What does "in the Knight" mean in the following sentences? (Source: Princess Petunia's Sweet Apple Pie by Karen Poth)

At midnight, someone knocked at the door. It was Bump in the Knight. What could he want?

Does "It was Bump in the Knight" mean "It was Bump who wears a Knight costume" or "It was Bump who is a Knight"? What does "in" of "in the Knight" mean?

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"Bump in the Knight" is his name. The in doesn't really have to mean anything, as it's part of a proper noun. It's like the town of Moreton-in-Marsh in the Cotswolds - that's the name of the town, so it doesn't really matter if it's actually in a marsh or not.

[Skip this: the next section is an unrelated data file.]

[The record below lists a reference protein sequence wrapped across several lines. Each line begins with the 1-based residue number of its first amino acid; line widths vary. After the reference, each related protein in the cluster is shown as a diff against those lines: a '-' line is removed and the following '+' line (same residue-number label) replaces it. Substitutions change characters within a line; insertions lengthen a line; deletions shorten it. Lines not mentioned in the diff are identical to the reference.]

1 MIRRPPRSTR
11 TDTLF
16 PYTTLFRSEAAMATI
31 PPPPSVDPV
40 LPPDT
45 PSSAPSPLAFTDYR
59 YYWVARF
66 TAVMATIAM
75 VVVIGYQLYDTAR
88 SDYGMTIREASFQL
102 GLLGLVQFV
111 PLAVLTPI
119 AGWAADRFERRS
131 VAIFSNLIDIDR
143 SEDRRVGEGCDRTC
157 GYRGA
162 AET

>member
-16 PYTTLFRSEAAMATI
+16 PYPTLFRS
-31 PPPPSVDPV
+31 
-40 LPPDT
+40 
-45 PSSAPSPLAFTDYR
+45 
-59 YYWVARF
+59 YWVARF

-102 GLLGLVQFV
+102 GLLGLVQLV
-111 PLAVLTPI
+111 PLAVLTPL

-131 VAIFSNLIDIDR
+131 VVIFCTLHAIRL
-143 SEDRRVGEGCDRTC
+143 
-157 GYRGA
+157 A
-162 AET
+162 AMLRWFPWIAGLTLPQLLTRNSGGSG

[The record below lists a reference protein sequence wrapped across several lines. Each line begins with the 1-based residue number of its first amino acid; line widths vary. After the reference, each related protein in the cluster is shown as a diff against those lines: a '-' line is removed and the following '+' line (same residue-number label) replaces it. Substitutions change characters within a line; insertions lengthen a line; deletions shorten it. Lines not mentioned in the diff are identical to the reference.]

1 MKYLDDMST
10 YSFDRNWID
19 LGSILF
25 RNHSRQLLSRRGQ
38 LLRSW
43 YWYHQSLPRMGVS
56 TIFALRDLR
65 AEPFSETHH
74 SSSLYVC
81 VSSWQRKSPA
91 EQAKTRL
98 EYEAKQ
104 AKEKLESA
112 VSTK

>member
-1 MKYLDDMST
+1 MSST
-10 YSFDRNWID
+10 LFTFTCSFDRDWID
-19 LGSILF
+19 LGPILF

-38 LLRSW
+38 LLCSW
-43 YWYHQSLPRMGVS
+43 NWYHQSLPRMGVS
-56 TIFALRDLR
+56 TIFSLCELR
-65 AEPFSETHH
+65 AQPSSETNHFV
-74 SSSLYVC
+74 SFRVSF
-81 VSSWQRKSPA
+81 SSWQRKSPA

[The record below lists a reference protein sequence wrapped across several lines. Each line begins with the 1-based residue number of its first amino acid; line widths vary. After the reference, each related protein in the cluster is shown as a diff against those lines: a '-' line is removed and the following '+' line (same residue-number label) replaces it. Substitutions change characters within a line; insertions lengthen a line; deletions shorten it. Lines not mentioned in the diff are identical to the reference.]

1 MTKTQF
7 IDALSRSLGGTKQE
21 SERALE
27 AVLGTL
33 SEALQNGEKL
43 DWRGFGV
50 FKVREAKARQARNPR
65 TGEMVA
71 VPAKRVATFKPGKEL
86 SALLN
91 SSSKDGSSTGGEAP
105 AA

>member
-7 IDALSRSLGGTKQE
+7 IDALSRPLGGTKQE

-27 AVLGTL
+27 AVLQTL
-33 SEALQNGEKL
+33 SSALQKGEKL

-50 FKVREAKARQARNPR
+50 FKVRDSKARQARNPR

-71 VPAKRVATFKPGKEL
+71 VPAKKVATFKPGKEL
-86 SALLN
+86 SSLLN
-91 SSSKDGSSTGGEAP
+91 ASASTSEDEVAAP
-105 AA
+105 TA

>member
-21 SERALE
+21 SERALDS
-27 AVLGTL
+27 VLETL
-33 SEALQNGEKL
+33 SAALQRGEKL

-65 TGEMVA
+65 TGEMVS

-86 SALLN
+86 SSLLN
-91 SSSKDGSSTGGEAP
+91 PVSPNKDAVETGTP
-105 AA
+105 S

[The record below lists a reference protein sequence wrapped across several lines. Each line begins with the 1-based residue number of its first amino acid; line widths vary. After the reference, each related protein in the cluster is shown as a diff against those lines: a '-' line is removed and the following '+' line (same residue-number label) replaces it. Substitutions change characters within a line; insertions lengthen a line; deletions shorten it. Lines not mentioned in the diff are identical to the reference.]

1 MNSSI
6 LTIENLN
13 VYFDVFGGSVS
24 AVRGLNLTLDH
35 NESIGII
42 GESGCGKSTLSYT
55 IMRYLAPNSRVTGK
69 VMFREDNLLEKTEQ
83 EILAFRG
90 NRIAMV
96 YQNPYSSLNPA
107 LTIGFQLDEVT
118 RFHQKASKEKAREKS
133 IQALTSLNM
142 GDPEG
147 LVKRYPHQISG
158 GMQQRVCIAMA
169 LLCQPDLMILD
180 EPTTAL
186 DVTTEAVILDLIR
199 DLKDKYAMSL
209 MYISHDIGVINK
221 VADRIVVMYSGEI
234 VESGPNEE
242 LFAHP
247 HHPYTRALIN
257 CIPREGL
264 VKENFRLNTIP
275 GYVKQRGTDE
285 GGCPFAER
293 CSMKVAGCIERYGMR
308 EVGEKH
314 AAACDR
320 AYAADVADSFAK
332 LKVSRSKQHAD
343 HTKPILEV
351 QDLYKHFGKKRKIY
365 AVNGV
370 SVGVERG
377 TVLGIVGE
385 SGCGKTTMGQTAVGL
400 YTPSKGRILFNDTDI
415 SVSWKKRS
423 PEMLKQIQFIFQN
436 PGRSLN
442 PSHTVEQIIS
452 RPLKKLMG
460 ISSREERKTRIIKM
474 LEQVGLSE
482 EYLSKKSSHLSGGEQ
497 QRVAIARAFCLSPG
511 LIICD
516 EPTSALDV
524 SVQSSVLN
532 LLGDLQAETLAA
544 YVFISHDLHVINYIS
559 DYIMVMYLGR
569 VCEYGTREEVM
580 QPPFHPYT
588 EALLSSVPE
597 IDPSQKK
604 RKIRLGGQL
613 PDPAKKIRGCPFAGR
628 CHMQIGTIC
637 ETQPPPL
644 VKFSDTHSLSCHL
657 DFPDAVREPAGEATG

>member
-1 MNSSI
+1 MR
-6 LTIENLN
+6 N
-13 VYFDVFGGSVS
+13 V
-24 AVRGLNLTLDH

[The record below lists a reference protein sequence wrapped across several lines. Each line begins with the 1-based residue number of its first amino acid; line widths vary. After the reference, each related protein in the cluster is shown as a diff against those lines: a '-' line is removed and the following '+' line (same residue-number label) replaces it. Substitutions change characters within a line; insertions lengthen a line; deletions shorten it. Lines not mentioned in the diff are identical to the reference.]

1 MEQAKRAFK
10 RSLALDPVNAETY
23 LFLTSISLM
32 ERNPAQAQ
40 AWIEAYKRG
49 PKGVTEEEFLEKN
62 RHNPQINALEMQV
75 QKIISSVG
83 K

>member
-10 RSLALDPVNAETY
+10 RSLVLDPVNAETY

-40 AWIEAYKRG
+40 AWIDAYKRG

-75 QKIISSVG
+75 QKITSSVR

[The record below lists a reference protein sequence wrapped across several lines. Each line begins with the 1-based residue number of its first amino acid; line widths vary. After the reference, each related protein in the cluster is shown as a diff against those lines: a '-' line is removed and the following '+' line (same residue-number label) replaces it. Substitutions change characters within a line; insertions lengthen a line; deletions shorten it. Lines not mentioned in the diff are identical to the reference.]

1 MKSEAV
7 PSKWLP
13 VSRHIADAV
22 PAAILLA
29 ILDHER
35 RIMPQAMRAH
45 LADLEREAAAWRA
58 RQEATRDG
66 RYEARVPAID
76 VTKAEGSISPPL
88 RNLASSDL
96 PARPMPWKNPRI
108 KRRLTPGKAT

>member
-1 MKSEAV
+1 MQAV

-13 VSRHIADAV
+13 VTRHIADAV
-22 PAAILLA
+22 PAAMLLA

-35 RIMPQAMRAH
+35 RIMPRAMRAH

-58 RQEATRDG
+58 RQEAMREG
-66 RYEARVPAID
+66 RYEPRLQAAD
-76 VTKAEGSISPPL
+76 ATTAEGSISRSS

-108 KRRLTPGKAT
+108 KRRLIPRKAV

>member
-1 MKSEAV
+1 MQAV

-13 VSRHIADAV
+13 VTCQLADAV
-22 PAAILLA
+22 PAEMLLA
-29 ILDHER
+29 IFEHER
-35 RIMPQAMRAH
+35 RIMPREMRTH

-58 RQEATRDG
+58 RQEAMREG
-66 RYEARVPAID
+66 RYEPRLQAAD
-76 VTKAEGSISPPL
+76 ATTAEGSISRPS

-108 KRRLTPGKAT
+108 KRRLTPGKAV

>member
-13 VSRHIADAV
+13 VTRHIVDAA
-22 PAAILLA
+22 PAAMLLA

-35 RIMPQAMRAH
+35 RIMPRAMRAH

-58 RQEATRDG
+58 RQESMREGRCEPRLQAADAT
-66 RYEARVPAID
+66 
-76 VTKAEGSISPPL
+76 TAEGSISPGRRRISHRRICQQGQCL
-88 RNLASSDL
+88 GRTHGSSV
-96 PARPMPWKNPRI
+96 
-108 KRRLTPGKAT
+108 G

• I have again edited the picture and I have added a picture where Bump is the name of a man. – user22046 May 3 '19 at 11:11
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    Yes, that's right. "Bump in the Knight" is his full name, or "Bump" for short. – Showsni May 3 '19 at 12:17

The phrase "a bump in the night" is a very standard phrase for "an unexpected sound" usually implying "of unknown origin" and possibly suggesting something at least mildly scary. A variant is "things that go bump in the night".

"It was Bump in the Knight." is almost surely punning or playing on this standard phrase. But whether it means that Bump wears a Knight outfit, or is a Knight, or perhaps works in a bar known as "the Knight" or something else cannot be determined without additional context. Without having read the source work, I cannot tell.

  • Yes. I have edited it. According to the story, Bump is a man. – user22046 May 3 '19 at 8:27

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